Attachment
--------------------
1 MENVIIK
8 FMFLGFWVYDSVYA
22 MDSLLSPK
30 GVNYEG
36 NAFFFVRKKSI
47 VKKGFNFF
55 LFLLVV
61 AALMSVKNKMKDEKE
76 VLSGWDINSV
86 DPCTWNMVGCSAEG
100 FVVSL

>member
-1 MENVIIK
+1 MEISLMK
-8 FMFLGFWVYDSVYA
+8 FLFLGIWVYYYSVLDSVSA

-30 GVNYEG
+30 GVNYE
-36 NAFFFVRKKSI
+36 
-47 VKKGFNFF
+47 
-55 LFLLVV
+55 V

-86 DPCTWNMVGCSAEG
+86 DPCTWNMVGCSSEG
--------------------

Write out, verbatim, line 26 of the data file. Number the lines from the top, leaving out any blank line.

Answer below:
+86 DPCTWNMVGCSSEG